How to Calm a Dog During a Thunderstorm

Calming your anxious dog during a thunderstorm requires patience and understanding.
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While many dogs don't pay much attention to thunderstorms or even unexpected nearby lightning strikes, others exhibit behavior ranging from mild anxiety to terror as a storm approaches. This reaction is based in the dog's normal survival instincts, but it can rise to a phobia due to the dog's sensitivity to changes in atmospheric pressure, electric static in the air, and the crash of thunder. Severe thunderstorm anxiety can endanger a panicky dog's life. Many dogs are lost, injured or killed in traffic each year as they try to flee storms. Some suffer heart attacks. If your dog is anxious during thunderstorms, be careful that the things you do to calm him don't actually increase his fearful reactions.

Calming Your Dog

Step 1

Don't overreact to your dog's fear. If your dog sees you acting naturally, he may get the message that all is well.
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Be calm. You may find your dog's anxious reaction to even the smallest storm annoying, but anger will not help. Yelling at him will not calm him; anger from you will greatly increase his anxiety. His comfort ultimately lies in his confidence in you. Before attending to your frightened friend, take a breath and gather your own calm around you.

Step 2

Your dog may find a calming solution on his own if you demonstrate your own calm.
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Offer silent support. Go on with appropriate normal indoor activities, perhaps reading, quietly working or taking a nap. Ensure your dog is safe and presents no danger to himself or others, then just let him take a cue from you and weather the storm on his own. Be available if he needs to be stroked or a lap to sit in, but going overboard with calming help may encourage your dog to act more afraid than he is, just to get attention. Unusual attention also may convince him that something really must be wrong, especially if you yourself are a bit jumpy.

Step 3

Start calming procedures early in the storm to  keep your dog calm.
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Start early. Waiting until the dog's fear reaches fever pitch and then trying to distract him will make it harder for you to calm him. It also may encourage fearful behavior by reinforcing it. Start your calm procedures as early in the storm as possible. The dog may not regard the things you do as a direct response to a storm or a reward for anxious behavior if you start before he gets too nervous.

Step 4

Hold your dog to encourage feelings of safety.
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Hold him. Your touch can be very calming to a pet, and holding your dog or wrapping him in a soft towel can offer soothing pressure that helps reassure him that he is safe. A product called the “Thundershirt” is an easy way to supply this kind of soothing pressure during storms and at other times of stress. Speak in soft, soothing tones to offer kind and encouraging words, such as “It's okay,” “You're being so good” and “You're safe inside.”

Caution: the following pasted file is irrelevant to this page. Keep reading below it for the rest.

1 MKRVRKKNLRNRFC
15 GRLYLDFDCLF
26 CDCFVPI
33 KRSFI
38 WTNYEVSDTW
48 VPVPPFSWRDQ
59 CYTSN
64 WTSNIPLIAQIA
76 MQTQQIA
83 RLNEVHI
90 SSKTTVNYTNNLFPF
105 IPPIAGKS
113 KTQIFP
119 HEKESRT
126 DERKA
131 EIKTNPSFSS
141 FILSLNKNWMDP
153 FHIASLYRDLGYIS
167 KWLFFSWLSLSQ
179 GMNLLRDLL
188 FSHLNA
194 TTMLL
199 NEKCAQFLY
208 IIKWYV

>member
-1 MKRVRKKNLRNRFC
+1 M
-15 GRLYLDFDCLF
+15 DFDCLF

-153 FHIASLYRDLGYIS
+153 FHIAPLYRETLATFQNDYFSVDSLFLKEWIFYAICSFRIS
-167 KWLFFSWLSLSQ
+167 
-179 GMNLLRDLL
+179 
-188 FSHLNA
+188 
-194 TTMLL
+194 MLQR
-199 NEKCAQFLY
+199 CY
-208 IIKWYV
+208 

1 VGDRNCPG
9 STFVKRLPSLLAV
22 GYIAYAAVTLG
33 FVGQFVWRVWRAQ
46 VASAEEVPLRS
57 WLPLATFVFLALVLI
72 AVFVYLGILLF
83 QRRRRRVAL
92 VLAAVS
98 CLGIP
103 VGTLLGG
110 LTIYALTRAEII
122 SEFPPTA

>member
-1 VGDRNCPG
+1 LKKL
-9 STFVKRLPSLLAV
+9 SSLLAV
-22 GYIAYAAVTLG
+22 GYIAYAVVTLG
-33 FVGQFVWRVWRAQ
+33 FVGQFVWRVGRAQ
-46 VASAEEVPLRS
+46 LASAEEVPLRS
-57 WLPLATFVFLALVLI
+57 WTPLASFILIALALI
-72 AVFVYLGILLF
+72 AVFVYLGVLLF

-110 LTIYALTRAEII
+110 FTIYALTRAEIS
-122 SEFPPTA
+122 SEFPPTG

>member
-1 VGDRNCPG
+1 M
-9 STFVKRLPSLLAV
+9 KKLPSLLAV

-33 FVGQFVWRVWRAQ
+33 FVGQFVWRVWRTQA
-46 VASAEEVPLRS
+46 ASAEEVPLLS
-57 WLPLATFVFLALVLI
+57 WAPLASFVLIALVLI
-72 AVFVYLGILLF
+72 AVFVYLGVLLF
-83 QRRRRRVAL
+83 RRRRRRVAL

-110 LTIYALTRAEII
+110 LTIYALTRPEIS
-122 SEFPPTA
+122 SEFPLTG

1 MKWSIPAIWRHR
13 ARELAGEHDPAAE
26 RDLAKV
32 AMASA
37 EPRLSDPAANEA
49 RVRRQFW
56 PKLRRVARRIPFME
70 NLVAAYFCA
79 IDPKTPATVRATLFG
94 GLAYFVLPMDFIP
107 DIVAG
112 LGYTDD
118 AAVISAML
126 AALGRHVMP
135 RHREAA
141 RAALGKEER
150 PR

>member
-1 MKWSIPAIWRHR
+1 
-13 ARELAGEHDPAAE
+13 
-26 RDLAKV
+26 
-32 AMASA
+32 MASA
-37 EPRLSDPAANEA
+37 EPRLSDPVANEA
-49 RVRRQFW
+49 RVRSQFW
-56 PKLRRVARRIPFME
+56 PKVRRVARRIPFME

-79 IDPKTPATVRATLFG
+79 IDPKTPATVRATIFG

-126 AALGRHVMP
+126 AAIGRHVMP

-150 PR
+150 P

Step 5

Give your dog a safe place to wait out  the storm.
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Offer a safe place. Many dogs instinctively want to be in a den-like space during a storm, so create a safe place away from the noise of the storm for him to take shelter. Any dark, quiet place will work, such as a covered dog crate, dark bathroom or closet. Place blankets, soft pillows and chew toys in his safe place to help him feel snug. Offer occasional treats to encourage positive associations with the spot.

Step 6

Pheromones and relaxation CDs may help to calm your dog during storms.
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Try calming alternatives. Many health-food stores, pet supply retailers and veterinarians offer products that mimic dog pheromones, which can help alleviate feelings of anxiety. Products such as Rescue Remedy and Comfort Zone offer a calming effect and are available in plug-in, drops, or spray applications. Use relaxation CDs to simultaneously cover the sounds of the storm and decrease anxiety symptoms.


  • Never give your dog alcohol, sedatives or any other medication without first consulting with your veterinarian.

  • Dogs have died in attempts to flee from thunderstorms, as their panic can cause them to leap through windows and run into traffic. Keep your dog safely contained during the thunderstorm so he can't bring harm to himself or others.


  • If your dog doesn't respond to your attempts at calming, consult your veterinarian or a pet behavior analyst for additional techniques or sedatives.

  • You may need to try multiple techniques to find the one that works well for your dog.

  • During times of clear weather, try playing a CD of thunder sounds at a gradually increasing volume to get your dog used to the sound.

Items You Will Need

  • Dog toys
  • Dog treats
  • Towel
  • Soft Blankets
  • Pillows
  • Synthetic dog pheromones
  • Relaxation CD
  • Dog crate



About the Author

Jane Williams began her writing career in 2000 as the writer and editor of a nationwide marketing company. Her articles have appeared on various websites. Williams briefly attended college for a degree in administration before embarking on her writing career.

Photo Credits

  • Hemera Technologies/ Images